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Posted on 19 October 2016

Cycling in Chicago, USA

Marcus Norman

Chicago, IL


How would you describe cycling in Chicago?

In the past few years, the number or bike riders has risen dramatically. Mayor Emanuel’s efforts to increase bicycling infrastructure (hat tip to Gabe Klein), the efforts of Active Transportation Alliance (Chicago bicycle and walking advocacy group), and the addition of Divvy (bike share) all have contributed to this. Perhaps Divvy helped the most — in terms of making bicycling visible and common. Most of the time, it’s faster to ride a bike than drive around Chicago. With a bike, it’s easy to get from one great neighborhood to another — and parking is never an issue.


How do you use your Brompton bike?

I live in a northern suburb of Chicago, and daily I utilize the Metra Rail system between home and work in Chicago. Folding bikes are permitted on all trains (full bikes are only permitted on non-rush hour trains). I bring my Brompton on the train, and find it’s the perfect ‘last mile’ vehicle to incorporate with the suburban rail system. Although the geography here in the midwest is very flat, I still appreciate my M6L when riding. The range of gears can get me started quickly, and keep me cruising as fast as the nearest bike messenger (but I won’t run the lights like some of them do). I also find the practicality of the Brompton has opened up my options for attending various social occasions around the city that I wouldn’t otherwise plan to attend. With the Brompton, I can get just about anywhere in Chicago in about 30 minutes riding, and I don’t have to worry about parking or locking up my bike (I just take it inside with me wherever I go). At home, I use if for occasional supplies runs in to town. In the past, I’ve hacked my Ortlieb Back Roller Classic onto the front block, but currently very much enjoy the Brompton Mini O Bag. I find the mini O bag is the perfect size for me to use on day trips, or as a ‘briefcase’ to take to work (note; It will not fit a standard laptop). In addition to commuting, I always take my bike on vacations (that we drive to). It seems there is always space in our car to tuck away my folded bike. I love having it with me for short practical rides to get supplies, or longer exercise rides. 


How did you get into cycling?

First it was for fun (and still is). Now it’s also about sustainability and exercise for me. As far as how I got into my Brompton; As a designer, I’ve forever admired the innovative and long-standing design of the Brompton. Before I got mine, I’d occasionally stop Brompton riders around the train station downtown, asking how they enjoyed their bikes. Over several years, I learned a lot from those proud riders, so when my wife and I took a trip to Portland one summer, we rented two Bromptons from Clever Cycles. It was perfectly practical, lots of fun, and a great opportunity to test ride. A week after that trip, I bought mine! I affectionally call my Brompton ‘Winston’. I’ve also started a Chicago based group of Brompton riders, where we keep in touch and organize various rides together.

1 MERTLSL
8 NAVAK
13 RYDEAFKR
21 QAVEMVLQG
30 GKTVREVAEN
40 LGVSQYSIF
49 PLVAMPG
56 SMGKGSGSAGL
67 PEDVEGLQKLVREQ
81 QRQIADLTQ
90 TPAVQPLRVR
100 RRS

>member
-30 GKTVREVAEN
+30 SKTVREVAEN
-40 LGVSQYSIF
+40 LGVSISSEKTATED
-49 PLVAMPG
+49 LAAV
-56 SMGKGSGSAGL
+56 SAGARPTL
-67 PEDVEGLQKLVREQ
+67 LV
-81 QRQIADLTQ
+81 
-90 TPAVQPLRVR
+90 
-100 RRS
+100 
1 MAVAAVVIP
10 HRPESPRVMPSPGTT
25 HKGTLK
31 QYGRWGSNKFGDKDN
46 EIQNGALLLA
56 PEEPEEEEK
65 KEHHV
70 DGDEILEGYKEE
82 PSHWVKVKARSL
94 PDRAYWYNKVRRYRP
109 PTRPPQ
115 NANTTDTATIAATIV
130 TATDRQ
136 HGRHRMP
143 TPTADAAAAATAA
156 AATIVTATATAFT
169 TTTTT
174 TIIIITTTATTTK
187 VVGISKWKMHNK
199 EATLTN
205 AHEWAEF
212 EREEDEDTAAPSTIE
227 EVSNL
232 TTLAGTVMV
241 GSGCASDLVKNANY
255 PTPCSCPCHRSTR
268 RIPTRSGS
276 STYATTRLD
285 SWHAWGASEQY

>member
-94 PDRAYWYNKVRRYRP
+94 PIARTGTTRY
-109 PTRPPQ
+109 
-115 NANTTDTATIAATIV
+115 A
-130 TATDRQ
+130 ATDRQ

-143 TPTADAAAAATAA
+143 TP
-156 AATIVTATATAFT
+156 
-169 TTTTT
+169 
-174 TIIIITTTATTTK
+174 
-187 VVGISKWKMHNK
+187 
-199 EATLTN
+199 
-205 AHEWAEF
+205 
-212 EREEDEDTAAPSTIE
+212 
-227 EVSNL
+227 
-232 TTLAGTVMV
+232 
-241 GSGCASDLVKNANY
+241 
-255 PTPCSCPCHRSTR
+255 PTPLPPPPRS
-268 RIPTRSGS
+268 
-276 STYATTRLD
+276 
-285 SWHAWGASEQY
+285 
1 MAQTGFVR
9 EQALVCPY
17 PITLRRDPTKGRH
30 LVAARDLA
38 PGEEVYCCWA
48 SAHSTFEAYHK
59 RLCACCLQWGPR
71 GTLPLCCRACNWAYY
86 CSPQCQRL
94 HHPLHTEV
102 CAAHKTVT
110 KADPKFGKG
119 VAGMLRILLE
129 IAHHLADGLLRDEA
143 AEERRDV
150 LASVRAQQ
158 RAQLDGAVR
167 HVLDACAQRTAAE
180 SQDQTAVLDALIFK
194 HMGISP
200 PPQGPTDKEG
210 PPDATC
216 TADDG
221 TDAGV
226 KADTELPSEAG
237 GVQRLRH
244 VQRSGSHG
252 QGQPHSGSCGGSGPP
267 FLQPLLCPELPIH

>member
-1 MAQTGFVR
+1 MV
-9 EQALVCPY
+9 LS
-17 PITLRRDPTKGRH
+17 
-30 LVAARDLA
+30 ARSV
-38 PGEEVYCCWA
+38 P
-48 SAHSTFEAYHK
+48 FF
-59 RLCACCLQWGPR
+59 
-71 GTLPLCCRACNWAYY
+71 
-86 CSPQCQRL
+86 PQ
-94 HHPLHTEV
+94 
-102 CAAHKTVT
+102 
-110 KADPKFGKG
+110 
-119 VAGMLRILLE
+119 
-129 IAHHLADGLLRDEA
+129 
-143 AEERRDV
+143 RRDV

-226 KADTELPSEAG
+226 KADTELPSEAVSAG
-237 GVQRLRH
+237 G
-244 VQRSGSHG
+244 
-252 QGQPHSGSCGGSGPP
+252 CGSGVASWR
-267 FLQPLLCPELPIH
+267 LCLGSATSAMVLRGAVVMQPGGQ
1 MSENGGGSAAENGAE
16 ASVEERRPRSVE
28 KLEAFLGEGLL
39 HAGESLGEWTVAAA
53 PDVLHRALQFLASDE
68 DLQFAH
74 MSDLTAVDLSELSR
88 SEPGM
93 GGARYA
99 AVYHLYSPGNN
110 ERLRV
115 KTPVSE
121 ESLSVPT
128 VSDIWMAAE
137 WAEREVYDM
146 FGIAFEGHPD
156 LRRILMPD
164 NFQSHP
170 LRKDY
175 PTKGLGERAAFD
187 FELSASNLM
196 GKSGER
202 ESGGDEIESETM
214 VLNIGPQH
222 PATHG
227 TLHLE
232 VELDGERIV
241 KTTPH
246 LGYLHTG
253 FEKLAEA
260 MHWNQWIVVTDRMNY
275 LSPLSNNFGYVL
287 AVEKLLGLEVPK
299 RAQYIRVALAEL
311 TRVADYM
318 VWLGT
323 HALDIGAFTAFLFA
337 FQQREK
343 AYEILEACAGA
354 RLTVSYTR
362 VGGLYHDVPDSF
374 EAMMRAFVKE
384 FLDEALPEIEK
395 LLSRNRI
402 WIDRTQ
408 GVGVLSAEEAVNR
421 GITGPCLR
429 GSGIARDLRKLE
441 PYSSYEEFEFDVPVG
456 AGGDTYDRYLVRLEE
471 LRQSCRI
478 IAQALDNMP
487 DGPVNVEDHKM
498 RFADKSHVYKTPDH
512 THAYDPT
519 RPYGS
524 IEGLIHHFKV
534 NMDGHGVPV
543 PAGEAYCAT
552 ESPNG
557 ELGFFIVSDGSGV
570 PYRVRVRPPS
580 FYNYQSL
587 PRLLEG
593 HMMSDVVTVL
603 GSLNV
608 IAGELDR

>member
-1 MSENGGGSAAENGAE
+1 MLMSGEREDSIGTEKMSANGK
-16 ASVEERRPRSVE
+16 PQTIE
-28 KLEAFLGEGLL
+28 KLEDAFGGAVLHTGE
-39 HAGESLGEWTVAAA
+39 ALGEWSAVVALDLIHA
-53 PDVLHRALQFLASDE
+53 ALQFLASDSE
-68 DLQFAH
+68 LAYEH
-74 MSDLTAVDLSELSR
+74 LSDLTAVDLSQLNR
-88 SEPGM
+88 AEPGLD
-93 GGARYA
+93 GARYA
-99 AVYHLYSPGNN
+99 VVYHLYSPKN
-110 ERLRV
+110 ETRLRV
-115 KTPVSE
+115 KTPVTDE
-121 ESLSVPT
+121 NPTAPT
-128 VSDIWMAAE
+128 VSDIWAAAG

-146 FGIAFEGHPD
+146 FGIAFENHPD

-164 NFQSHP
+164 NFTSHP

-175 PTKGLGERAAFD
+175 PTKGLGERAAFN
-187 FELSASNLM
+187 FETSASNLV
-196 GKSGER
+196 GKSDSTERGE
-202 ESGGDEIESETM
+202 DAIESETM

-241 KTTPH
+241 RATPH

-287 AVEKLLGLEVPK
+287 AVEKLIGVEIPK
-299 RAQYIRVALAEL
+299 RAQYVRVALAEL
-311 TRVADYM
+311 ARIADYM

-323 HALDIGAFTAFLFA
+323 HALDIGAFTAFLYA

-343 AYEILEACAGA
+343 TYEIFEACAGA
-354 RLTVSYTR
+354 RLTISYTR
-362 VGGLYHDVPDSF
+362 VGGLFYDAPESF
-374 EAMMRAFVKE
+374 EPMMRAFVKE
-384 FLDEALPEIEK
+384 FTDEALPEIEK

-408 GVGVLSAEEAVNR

What advice would you give to anyone considering cycling in Chicago?

There are many good streets with bike lanes for getting around, and more bike lanes added every year. Getting a cycling map from ATA and using the city bike map site could be very helpful. The bike path along Lake Shore Drive is amazing, but can get very busy on weekends, with all types (joggers, bikers, rollerbladers, etc.) The path stretches from the south side of the city to the the north, and is an amazing way to experience the city on one side, and the lake on the other. Also, the Bloomingdale Trail runs east to west in the Humbolt Park area, and is as much a public park as it is a bike/commuter trail. 

Divvy is a great option if you don’t have a bike available. There are kiosks all around the city — they’re hard to miss, and the app is very helpful to locate bikes/kiosks.


When you’re not commuting, where are your favorite places to visit by bike?

One of the great features of Chicago is that is sits on the shores of beautiful Lake Michigan. It’s always a pleasure to ride to or along the lake to see what kind of ‘mood’ it’s in. Also, where I live the county forest preserve district has created a 60 mile path that runs along the Des Plaines River and runs from the north side of the city up to the Wisconsin border. It goes through woods, meadows, marshes and along the river, of course. Another great reason to ride is to visit the various breweries in the area. Lake Bluff Brewery in Lake Bluff and Tighthead Brewery in Mundelein are two of my favorites.


If you could go on one cycling adventure, where would you go and why?

My wife and I would love to tour rural France. We’re just starting to plan a three week tour but still have a lot to learn! Bike touring is one of my favorite things to do, as I find the pace of the travel is a great way to experience places while also being able to meet local people. Arriving on bike is so unthreatening, it seems strangers automatically are kind.